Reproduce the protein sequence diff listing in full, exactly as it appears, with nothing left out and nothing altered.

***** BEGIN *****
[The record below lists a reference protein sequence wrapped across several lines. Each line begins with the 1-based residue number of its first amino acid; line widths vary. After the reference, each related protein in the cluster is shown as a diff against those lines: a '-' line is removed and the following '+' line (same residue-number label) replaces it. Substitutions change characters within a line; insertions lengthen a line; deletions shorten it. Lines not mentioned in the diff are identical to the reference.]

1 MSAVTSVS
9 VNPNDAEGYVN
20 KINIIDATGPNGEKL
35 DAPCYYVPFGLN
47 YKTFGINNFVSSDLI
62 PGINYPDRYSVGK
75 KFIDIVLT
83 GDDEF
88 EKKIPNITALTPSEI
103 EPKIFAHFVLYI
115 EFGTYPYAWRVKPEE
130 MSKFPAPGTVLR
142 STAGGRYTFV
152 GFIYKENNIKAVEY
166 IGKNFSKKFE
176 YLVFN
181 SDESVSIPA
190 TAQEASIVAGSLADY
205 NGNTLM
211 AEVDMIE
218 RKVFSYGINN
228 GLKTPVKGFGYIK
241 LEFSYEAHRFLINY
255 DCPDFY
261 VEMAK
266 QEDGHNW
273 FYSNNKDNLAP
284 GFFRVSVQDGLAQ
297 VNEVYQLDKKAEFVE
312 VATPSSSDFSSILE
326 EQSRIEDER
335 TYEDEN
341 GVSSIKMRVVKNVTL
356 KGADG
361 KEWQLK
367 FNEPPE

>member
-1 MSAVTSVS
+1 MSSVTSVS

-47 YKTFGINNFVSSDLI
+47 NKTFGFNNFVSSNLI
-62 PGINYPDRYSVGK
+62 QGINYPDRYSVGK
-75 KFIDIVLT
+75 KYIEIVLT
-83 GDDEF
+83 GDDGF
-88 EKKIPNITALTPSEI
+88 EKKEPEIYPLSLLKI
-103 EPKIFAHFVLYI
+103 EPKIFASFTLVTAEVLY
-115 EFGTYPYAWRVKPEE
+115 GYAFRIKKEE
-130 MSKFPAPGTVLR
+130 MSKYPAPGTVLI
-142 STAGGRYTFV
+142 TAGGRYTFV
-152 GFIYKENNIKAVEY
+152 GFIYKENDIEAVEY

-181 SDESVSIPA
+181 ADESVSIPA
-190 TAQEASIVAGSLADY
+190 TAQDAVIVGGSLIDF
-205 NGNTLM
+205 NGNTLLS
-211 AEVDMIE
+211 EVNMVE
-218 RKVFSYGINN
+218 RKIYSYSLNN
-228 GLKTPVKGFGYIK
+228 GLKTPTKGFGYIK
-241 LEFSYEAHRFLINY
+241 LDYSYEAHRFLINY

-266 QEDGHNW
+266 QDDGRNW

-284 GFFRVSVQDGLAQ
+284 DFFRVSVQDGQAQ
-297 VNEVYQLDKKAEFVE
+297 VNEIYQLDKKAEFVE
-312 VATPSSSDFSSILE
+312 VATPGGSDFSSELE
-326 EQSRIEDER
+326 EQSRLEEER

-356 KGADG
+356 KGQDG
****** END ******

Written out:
[The record below lists a reference protein sequence wrapped across several lines. Each line begins with the 1-based residue number of its first amino acid; line widths vary. After the reference, each related protein in the cluster is shown as a diff against those lines: a '-' line is removed and the following '+' line (same residue-number label) replaces it. Substitutions change characters within a line; insertions lengthen a line; deletions shorten it. Lines not mentioned in the diff are identical to the reference.]

1 MSAVTSVS
9 VNPNDAEGYVN
20 KINIIDATGPNGEKL
35 DAPCYYVPFGLN
47 YKTFGINNFVSSDLI
62 PGINYPDRYSVGK
75 KFIDIVLT
83 GDDEF
88 EKKIPNITALTPSEI
103 EPKIFAHFVLYI
115 EFGTYPYAWRVKPEE
130 MSKFPAPGTVLR
142 STAGGRYTFV
152 GFIYKENNIKAVEY
166 IGKNFSKKFE
176 YLVFN
181 SDESVSIPA
190 TAQEASIVAGSLADY
205 NGNTLM
211 AEVDMIE
218 RKVFSYGINN
228 GLKTPVKGFGYIK
241 LEFSYEAHRFLINY
255 DCPDFY
261 VEMAK
266 QEDGHNW
273 FYSNNKDNLAP
284 GFFRVSVQDGLAQ
297 VNEVYQLDKKAEFVE
312 VATPSSSDFSSILE
326 EQSRIEDER
335 TYEDEN
341 GVSSIKMRVVKNVTL
356 KGADG
361 KEWQLK
367 FNEPPE

>member
-1 MSAVTSVS
+1 MSSVTSVS

-47 YKTFGINNFVSSDLI
+47 NKTFGFNNFVSSNLI
-62 PGINYPDRYSVGK
+62 QGINYPDRYSVGK
-75 KFIDIVLT
+75 KYIEIVLT
-83 GDDEF
+83 GDDGF
-88 EKKIPNITALTPSEI
+88 EKKEPEIYPLSLLKI
-103 EPKIFAHFVLYI
+103 EPKIFASFTLVTAEVLY
-115 EFGTYPYAWRVKPEE
+115 GYAFRIKKEE
-130 MSKFPAPGTVLR
+130 MSKYPAPGTVLI
-142 STAGGRYTFV
+142 TAGGRYTFV
-152 GFIYKENNIKAVEY
+152 GFIYKENDIEAVEY

-181 SDESVSIPA
+181 ADESVSIPA
-190 TAQEASIVAGSLADY
+190 TAQDAVIVGGSLIDF
-205 NGNTLM
+205 NGNTLLS
-211 AEVDMIE
+211 EVNMVE
-218 RKVFSYGINN
+218 RKIYSYSLNN
-228 GLKTPVKGFGYIK
+228 GLKTPTKGFGYIK
-241 LEFSYEAHRFLINY
+241 LDYSYEAHRFLINY

-266 QEDGHNW
+266 QDDGRNW

-284 GFFRVSVQDGLAQ
+284 DFFRVSVQDGQAQ
-297 VNEVYQLDKKAEFVE
+297 VNEIYQLDKKAEFVE
-312 VATPSSSDFSSILE
+312 VATPGGSDFSSELE
-326 EQSRIEDER
+326 EQSRLEEER

-356 KGADG
+356 KGQDG